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< All Fellows and Scholars

Dr. Brigitte Sion

Dr. Brigitte Sion
2008-2009 David and Fela Shapell Fellow

"Theatrical Performance in Nazi Camps"

Professional Background

Dr. Brigitte Sion is Assistant Professor/Faculty Fellow of religious studies at New York University. She received a Ph.D. in performance studies from the same institution, an M.S. in journalism from Columbia University, and an M.A. in romance languages from the University of Pennsylvania. She also received a Licence és Lettres in French and German from the University of Geneva in Switzerland. For her David and Fela Shapell Fellowship, Dr. Sion conducted research for her project on “Theatrical Performance in Nazi Camps.”

Dr. Sion is the author of Max Ehrlich: Le Théâtre contre la Barbarie [Max Ehrlich: Theater against Barbarism] (Metropolis, 2004), Death Tourism : Disaster Sites as Recreational Landscape (Seagull Press, 2013), Memorials in Berlin and Buenos Aires : Balancing Memory, Architecture, and Tourism (Lexington, 2014).  She has also published several book chapters and articles in scholarly journals, including multiple entries in The Encyclopedia of Jews in the Islamic World; “Affective Memory, Ineffective Functionality: Experiencing Berlin’s Holocaust Memorial” in Memorialisation in Germany Since 1945 (Palgrave/Macmillan, 2010); and “Anti-Semitic Letters to the Editor in Swiss Media and the Crisis over Holocaust-Era Dormant Accounts (1995-2002) in  Jewish Images in the Media (Austrian Academy of Sciences Press, 2007). Dr. Sion is the recipient of several awards and fellowships, including a Corrigan Doctoral Fellowship from New York University, a Dorot Foundation Travel Grant from the Association for Jewish Studies Conference, and a Paulette Goddard Stipend for academic achievement from New York University. She is fluent in French, German, and Spanish.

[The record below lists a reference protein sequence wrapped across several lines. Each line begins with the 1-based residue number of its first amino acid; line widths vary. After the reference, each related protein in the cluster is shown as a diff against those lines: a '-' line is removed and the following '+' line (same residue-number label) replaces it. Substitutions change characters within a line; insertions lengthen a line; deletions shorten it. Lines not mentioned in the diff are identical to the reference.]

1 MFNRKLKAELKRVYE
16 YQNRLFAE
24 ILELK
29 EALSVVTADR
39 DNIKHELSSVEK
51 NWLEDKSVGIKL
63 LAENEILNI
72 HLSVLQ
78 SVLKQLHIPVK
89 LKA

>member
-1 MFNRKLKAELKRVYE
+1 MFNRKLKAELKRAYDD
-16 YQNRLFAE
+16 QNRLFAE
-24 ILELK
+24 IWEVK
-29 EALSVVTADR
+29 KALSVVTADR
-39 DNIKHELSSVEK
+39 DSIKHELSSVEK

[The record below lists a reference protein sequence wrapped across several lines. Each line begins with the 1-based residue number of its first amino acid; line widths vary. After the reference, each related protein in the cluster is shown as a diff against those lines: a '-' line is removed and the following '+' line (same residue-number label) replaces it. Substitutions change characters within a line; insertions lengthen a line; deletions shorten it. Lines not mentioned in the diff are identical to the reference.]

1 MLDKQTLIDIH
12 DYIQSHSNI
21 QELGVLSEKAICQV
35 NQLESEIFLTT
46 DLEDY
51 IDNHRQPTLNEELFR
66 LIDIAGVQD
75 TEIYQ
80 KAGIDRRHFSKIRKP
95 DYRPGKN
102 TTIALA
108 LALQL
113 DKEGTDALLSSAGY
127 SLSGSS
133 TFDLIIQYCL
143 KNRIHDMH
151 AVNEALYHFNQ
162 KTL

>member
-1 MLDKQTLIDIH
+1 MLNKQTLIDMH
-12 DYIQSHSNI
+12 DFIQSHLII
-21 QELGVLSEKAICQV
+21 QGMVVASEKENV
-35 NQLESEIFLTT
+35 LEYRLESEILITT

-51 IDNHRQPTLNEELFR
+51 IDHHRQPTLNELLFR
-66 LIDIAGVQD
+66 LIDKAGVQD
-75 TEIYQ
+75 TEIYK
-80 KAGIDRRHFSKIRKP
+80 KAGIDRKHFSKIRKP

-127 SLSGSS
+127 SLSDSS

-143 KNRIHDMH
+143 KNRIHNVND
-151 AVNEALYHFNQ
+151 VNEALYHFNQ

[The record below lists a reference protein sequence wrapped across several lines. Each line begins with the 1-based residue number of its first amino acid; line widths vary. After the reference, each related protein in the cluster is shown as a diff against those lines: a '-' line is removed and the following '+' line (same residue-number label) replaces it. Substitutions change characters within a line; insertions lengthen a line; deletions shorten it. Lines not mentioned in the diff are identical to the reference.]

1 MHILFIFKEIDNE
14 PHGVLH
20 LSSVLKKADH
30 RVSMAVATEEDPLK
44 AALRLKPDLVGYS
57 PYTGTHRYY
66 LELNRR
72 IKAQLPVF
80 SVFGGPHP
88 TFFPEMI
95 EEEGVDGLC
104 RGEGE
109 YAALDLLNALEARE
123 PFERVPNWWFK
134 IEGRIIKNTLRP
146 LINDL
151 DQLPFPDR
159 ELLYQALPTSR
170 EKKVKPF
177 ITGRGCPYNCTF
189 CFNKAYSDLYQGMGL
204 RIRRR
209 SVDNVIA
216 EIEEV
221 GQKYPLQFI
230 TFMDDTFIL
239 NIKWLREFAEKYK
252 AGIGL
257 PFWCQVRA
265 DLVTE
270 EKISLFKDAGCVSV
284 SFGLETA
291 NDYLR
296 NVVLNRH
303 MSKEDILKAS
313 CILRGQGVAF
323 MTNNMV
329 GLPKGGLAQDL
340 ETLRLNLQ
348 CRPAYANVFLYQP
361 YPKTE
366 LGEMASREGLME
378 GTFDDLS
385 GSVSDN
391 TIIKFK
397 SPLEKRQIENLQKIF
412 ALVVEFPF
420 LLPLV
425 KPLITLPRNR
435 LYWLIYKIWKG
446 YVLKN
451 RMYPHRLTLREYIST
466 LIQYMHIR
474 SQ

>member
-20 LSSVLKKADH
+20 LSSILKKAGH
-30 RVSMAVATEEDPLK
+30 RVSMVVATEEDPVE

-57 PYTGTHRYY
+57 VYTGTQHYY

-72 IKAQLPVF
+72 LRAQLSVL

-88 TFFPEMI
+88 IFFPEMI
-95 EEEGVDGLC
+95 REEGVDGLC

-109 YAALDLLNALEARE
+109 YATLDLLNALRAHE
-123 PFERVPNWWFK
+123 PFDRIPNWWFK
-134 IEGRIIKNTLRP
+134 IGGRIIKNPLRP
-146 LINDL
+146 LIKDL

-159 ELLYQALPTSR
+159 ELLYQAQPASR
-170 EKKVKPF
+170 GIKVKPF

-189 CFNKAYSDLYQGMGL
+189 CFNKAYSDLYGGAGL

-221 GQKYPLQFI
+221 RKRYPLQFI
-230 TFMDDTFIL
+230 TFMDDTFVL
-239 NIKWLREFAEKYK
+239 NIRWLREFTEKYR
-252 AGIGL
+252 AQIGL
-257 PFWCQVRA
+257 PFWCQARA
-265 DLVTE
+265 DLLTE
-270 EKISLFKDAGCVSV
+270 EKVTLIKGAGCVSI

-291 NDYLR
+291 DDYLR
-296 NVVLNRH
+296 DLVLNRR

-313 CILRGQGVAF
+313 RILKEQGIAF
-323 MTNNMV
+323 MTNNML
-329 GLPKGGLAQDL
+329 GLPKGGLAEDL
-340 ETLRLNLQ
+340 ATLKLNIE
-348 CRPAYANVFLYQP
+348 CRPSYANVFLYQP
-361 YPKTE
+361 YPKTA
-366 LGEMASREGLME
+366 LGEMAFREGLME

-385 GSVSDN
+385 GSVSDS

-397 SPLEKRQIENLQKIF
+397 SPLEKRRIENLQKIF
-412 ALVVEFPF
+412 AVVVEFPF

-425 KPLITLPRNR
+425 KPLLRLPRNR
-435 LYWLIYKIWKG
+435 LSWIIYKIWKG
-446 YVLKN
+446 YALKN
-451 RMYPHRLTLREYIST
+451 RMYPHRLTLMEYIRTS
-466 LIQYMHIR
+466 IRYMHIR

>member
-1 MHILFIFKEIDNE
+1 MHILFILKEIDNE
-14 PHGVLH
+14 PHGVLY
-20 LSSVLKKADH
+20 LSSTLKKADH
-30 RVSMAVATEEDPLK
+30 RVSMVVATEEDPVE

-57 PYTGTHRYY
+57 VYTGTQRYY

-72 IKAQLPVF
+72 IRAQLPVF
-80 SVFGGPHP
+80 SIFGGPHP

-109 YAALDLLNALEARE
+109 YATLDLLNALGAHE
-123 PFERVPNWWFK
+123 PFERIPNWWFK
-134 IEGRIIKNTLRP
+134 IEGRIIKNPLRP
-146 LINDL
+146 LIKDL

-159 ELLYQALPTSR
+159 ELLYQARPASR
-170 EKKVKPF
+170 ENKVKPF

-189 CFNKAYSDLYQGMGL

Fellowship Research

During her tenure at the Mandel Center, Dr. Sion studied theatrical performances by Jewish inmates in Nazi concentration camps. Her research revealed the conflicting intentions of the Jewish actors in relation to their Jewish audience and the Nazi camp administrators. She studied the interplay of entertainment and persecution, from resistance to perversity. Dr. Sion’s fellowship project was an expansion of her published biography of Max Ehrlich, a German-Jewish actor who continued acting while a prisoner at the Westerbork camp in the Netherlands. Dr. Sion utilized the Museum’s secondary sources and archival collections, focusing primarily on Nazi audio-visual material, survivor testimonies, and relevant German archives, to complete her research.

Dr. Sion was in residence at the Mandel Center from May 1 to July 30, 2009.